This past weekend in the United States, Mother’s Day was celebrated. This special day affords all the opportunity to reflect on, among many other things, the wonderful wisdom imparted over the years from our mothers. In the words of Dr. Benjamin Spock, “I really learned it all from mothers.”
It’s no surprise then, when dealing with the alphabet soup of acronyms that permeate all things IT, one acronym that can’t but help conjure up the sentiment of motherly wisdom is “MOM”.
That acronym has many different meanings, and one such meaning is “Message-Oriented Middleware”.
Countless organizations have recognized the wisdom of implementing a service-oriented architecture with its ability to integrate applications via easily-consumed services. Unfortunately, many SOA strategies are focused on message-oriented systems, and don’t take into consideration another key component of integration, namely file transfer.
In this case, MOM doesn’t always know best.
Message-oriented middleware cannot effectively solve all business integration scenarios. Three common issues related to file transfer that aren’t addressed by message-oriented systems are:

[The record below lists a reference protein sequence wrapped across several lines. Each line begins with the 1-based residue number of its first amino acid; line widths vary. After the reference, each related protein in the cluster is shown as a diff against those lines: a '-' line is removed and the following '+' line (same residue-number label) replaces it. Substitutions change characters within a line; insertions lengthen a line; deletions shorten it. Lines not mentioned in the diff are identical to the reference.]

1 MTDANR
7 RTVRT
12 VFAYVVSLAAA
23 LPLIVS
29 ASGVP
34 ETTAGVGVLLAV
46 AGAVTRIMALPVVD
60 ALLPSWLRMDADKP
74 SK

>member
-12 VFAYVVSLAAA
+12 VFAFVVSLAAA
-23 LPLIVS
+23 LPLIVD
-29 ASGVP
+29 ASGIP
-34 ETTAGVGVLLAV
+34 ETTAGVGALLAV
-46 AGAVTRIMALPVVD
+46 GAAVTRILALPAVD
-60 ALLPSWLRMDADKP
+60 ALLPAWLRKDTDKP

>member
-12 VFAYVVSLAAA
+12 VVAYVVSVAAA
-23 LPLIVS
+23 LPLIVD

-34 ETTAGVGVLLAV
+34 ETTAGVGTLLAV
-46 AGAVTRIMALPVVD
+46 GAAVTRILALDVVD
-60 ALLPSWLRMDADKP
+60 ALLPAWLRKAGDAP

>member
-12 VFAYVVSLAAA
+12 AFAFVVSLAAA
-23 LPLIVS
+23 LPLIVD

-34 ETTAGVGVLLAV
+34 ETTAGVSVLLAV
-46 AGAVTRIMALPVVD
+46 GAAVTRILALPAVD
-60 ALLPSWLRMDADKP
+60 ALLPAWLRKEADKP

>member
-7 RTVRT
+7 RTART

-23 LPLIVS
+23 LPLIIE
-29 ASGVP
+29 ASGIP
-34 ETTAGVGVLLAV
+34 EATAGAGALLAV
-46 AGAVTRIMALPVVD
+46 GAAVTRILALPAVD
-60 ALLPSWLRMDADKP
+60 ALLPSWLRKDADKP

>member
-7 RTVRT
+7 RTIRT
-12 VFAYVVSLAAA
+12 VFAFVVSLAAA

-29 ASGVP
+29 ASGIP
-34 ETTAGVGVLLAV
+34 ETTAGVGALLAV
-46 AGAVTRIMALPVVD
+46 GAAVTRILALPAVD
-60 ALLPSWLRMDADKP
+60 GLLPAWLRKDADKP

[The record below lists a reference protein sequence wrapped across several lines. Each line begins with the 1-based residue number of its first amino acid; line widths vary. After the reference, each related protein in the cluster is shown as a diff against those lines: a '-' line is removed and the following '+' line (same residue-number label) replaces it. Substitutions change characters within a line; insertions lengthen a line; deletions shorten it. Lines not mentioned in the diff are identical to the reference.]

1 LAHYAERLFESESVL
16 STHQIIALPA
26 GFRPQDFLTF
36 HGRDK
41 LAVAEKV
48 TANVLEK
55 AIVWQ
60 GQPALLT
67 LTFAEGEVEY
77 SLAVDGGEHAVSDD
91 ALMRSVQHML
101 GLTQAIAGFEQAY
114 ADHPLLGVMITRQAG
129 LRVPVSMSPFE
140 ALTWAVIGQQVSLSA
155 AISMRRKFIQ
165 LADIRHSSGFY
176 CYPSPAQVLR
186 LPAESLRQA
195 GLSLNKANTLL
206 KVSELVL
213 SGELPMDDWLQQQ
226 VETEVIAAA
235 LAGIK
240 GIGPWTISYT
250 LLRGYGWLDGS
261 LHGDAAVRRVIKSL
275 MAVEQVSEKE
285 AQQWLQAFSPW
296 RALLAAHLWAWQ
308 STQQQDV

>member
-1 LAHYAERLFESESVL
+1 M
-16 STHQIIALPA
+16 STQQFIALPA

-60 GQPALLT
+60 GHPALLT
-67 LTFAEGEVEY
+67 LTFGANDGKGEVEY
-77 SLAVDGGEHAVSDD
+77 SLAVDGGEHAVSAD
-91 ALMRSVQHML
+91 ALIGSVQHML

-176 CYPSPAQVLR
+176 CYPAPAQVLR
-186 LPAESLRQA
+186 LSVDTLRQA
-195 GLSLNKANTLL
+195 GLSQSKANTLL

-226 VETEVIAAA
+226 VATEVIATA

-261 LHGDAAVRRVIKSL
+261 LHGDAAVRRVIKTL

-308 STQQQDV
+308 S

- Support for legacy applications
- Support for large volumes of data and batch oriented systems
- Application integration with partners and customers
Legacy applications know how to generate a file as output for another application to pull in. Then these files are transferred between the servers hosting those applications. The cost and risk of modifying these legacy applications to integrate with a MOM-based solution is often considered too great.
Likewise, many traditional applications, batch up individual transactions and transfer them in bulk to other systems. This can generate very large files. Messaging systems prefer to work at the transactional level with messages of a relatively small size. Batch processes involving large files don’t typically integrate well into a message-oriented system.
Finally, when a business application spans corporate boundaries, most companies will exchange data with their partners or customers by means of electronic files. It is not typically realistic to ask business partners or customers to change the way they conduct business to integrate with your specific messaging implementation.
MOM solutions have their strengths, and those aren’t to be minimized. But today’s SOA needs a way to add file transfer into its infrastructure. That’s what Managed File Transfer (MFT) is designed to do.
MFT drives reliability and security into file movement, and offers services that allow file transfer to participate in a services-oriented architecture.
Unlike message-oriented systems, human Moms like flowers.
We love our MOMs, but even they can’t do everything.
Plus you probably shouldn’t send them flowers.